Vol. 6, No. 11
Even when she’s headed down the wrong path, Marge Orrine can be credited with steadfastness and a determination to stay the course. In her resolve to reach Black Belt status, she will stop at nothing, and forges ahead even when she does not have the right skills to bring about creditable results. Her repeated failures, it is to be noted, have resulted in acquiring many of these skills and enhancing her learning. There’s something to be said for that, even when the variability among weights of sticks of butter—the process with which she is concerned in her role as quality technician for Natural Butter Company—remains highly unpredictable.
When all else fails, she reasons, a little competition can go a long way. So Marge has decided to study which of the process lines produces the greatest amount of variation in the weights, in the hope that the Six Sigma team will be impressed with the outcome.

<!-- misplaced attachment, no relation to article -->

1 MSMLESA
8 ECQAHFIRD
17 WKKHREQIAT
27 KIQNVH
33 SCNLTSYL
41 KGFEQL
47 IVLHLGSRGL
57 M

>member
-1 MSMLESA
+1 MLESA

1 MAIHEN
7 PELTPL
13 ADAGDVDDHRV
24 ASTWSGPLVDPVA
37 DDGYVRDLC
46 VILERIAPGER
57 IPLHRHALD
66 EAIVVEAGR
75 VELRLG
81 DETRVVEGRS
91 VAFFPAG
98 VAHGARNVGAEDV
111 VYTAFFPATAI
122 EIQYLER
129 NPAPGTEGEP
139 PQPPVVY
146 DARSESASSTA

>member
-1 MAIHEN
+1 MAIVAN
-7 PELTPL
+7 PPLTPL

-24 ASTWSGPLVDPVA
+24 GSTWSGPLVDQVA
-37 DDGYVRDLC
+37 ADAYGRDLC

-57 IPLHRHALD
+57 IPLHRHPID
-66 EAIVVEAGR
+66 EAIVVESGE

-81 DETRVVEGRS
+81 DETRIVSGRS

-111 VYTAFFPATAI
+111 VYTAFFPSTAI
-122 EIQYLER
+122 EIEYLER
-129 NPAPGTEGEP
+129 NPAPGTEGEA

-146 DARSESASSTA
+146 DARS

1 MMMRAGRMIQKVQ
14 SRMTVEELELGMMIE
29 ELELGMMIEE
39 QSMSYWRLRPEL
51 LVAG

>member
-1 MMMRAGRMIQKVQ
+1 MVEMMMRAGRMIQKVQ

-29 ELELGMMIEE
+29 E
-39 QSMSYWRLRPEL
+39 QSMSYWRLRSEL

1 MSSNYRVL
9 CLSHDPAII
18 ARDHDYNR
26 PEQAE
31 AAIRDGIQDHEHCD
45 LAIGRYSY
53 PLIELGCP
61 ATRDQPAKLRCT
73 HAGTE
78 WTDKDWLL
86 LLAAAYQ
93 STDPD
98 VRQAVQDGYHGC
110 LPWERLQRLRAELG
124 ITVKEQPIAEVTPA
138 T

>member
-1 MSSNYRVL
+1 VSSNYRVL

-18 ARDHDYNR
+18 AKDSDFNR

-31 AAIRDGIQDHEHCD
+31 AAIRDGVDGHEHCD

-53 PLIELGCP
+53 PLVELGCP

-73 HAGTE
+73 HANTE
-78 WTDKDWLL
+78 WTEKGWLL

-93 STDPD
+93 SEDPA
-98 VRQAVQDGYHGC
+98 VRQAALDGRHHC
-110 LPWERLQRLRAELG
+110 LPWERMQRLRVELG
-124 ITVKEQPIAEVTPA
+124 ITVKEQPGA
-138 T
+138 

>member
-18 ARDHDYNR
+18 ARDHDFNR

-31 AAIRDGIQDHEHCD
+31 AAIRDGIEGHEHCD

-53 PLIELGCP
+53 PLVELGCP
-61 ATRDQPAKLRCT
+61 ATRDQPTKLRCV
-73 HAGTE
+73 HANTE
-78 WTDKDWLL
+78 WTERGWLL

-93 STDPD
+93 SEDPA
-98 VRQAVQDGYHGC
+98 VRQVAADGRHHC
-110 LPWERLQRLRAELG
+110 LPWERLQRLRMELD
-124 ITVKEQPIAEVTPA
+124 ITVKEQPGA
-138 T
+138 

Line #1 produces quarter-pound sticks of butter, so Marge focuses on this line. Taking a sample of 100, she enters weight data into CHARTrunner, calculating the standard deviation as .35. For line #2 , which produces one-pound packages, Marge follows the same procedure, taking a sample of 100. The standard deviation for this line is 1.11. Her conclusion? Line #2 demands more work.
Examining the data, Marge’s supervisor, Rock DeBote, notices that the coefficient of variation appears on the CHARTrunner chart. “Will this statistic provide clues about which line would benefit most from improvement efforts?” he asks. Marge, with her usual stubborn hold on the path which she has begun, scoffs at that possibility. “The coefficient of variation is the log of the standard deviation. It has nothing to do with this situation,” she tells Rock.
Before Marge proceeds, it might be good to do a reality check. Which of the following statements is true?
2004 PQ Systems.
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